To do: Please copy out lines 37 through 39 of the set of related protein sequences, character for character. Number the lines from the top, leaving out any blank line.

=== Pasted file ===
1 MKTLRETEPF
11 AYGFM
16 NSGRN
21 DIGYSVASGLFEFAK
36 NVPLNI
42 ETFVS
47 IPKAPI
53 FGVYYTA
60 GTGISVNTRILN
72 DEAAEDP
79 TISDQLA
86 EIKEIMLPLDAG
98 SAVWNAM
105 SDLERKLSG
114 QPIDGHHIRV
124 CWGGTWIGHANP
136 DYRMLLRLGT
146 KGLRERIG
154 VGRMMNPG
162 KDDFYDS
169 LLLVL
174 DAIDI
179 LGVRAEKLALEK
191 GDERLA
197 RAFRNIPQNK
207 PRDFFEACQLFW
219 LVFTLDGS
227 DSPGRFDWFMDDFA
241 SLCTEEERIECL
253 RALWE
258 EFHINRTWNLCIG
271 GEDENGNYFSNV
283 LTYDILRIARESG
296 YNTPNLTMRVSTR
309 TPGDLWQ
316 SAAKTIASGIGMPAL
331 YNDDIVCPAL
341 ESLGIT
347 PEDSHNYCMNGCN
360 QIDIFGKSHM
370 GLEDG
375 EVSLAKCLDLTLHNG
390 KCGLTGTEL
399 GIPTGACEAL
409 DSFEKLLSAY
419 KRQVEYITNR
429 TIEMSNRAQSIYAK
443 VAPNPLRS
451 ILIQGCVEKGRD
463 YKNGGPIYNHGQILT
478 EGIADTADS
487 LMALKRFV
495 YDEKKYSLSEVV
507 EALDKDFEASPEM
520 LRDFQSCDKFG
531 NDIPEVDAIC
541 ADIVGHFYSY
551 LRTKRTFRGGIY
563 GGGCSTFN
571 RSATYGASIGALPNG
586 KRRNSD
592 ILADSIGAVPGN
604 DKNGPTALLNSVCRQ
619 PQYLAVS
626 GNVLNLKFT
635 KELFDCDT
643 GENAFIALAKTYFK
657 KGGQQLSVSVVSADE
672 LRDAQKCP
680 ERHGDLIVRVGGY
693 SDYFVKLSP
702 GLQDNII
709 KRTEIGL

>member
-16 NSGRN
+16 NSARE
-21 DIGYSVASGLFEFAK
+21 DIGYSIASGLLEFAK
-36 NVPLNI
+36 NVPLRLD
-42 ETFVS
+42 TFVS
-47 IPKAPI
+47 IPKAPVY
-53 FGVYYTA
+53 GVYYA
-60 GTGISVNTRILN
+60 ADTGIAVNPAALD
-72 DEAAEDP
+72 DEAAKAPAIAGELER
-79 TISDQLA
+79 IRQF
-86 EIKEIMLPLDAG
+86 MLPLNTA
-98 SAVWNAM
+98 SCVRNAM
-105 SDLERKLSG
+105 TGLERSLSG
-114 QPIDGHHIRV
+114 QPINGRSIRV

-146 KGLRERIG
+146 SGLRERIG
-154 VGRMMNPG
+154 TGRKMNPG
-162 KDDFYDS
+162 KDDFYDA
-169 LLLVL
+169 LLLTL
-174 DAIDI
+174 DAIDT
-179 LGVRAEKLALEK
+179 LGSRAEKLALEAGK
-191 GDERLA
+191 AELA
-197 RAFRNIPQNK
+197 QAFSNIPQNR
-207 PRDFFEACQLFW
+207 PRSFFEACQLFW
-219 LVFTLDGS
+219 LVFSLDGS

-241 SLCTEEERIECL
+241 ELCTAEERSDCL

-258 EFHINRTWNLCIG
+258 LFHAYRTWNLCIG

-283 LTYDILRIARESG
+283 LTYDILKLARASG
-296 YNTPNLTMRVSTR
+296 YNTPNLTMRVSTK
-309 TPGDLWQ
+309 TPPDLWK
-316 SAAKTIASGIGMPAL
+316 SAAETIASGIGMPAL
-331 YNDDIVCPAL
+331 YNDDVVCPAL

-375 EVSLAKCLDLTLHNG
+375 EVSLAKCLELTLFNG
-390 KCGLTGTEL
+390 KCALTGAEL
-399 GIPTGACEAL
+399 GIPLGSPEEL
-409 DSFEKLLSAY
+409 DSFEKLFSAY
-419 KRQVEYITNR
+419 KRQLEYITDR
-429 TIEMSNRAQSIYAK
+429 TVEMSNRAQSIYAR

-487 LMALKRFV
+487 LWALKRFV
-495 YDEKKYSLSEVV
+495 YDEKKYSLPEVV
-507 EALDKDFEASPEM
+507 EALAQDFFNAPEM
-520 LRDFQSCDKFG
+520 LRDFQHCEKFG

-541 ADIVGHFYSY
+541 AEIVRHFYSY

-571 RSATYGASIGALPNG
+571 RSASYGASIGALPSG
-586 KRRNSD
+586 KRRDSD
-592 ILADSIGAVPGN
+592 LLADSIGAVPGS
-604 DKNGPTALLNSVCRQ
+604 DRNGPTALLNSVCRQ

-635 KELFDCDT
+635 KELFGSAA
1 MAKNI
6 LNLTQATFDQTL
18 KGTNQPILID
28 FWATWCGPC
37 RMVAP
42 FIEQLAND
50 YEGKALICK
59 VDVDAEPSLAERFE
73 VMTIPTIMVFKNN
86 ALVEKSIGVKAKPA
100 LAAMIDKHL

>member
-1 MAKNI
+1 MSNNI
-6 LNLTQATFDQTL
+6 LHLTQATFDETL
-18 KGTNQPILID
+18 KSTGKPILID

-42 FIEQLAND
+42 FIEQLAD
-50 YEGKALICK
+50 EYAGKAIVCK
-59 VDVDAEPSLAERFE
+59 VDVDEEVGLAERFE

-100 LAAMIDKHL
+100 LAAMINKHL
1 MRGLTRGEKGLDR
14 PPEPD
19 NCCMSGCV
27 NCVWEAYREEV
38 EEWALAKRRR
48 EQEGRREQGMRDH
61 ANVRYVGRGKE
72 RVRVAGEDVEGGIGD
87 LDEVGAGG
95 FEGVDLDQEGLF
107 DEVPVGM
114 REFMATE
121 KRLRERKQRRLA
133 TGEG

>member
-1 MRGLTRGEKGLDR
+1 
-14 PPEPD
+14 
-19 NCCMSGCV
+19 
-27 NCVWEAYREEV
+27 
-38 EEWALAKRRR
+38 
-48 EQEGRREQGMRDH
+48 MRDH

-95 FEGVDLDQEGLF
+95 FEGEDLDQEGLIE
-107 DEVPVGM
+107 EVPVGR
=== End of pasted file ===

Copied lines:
331 YNDDIVCPAL
341 ESLGIT
347 PEDSHNYCMNGCN